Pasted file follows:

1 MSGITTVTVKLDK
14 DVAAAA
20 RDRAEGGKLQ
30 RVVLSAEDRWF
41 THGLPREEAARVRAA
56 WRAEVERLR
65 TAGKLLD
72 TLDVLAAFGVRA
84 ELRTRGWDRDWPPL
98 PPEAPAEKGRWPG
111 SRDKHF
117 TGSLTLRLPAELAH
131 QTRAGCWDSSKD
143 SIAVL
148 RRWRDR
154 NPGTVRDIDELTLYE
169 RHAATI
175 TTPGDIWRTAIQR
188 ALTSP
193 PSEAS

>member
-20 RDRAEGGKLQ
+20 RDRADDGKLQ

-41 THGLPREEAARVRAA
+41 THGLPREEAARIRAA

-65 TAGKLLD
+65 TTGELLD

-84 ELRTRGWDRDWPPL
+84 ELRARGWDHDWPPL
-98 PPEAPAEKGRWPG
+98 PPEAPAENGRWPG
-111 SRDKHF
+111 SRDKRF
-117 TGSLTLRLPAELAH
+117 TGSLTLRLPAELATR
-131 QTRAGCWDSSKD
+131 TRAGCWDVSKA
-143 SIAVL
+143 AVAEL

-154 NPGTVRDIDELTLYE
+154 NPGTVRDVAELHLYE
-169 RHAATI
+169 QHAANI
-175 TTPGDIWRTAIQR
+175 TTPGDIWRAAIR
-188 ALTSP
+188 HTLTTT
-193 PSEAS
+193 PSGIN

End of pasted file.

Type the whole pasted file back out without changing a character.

1 MSGITTVTVKLDK
14 DVAAAA
20 RDRAEGGKLQ
30 RVVLSAEDRWF
41 THGLPREEAARVRAA
56 WRAEVERLR
65 TAGKLLD
72 TLDVLAAFGVRA
84 ELRTRGWDRDWPPL
98 PPEAPAEKGRWPG
111 SRDKHF
117 TGSLTLRLPAELAH
131 QTRAGCWDSSKD
143 SIAVL
148 RRWRDR
154 NPGTVRDIDELTLYE
169 RHAATI
175 TTPGDIWRTAIQR
188 ALTSP
193 PSEAS

>member
-20 RDRAEGGKLQ
+20 RDRADDGKLQ

-41 THGLPREEAARVRAA
+41 THGLPREEAARIRAA

-65 TAGKLLD
+65 TTGELLD

-84 ELRTRGWDRDWPPL
+84 ELRARGWDHDWPPL
-98 PPEAPAEKGRWPG
+98 PPEAPAENGRWPG
-111 SRDKHF
+111 SRDKRF
-117 TGSLTLRLPAELAH
+117 TGSLTLRLPAELATR
-131 QTRAGCWDSSKD
+131 TRAGCWDVSKA
-143 SIAVL
+143 AVAEL

-154 NPGTVRDIDELTLYE
+154 NPGTVRDVAELHLYE
-169 RHAATI
+169 QHAANI
-175 TTPGDIWRTAIQR
+175 TTPGDIWRAAIR
-188 ALTSP
+188 HTLTTT
-193 PSEAS
+193 PSGIN